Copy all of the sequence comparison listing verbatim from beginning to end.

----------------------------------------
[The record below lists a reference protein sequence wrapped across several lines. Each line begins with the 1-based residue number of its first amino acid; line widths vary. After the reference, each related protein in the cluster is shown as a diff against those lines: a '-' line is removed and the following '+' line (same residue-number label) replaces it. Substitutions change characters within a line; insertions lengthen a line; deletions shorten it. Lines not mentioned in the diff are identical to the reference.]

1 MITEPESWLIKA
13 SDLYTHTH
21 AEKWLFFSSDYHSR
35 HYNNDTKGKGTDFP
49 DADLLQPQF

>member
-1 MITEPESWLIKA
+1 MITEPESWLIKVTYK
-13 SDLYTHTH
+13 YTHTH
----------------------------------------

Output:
[The record below lists a reference protein sequence wrapped across several lines. Each line begins with the 1-based residue number of its first amino acid; line widths vary. After the reference, each related protein in the cluster is shown as a diff against those lines: a '-' line is removed and the following '+' line (same residue-number label) replaces it. Substitutions change characters within a line; insertions lengthen a line; deletions shorten it. Lines not mentioned in the diff are identical to the reference.]

1 MITEPESWLIKA
13 SDLYTHTH
21 AEKWLFFSSDYHSR
35 HYNNDTKGKGTDFP
49 DADLLQPQF

>member
-1 MITEPESWLIKA
+1 MITEPESWLIKVTYK
-13 SDLYTHTH
+13 YTHTH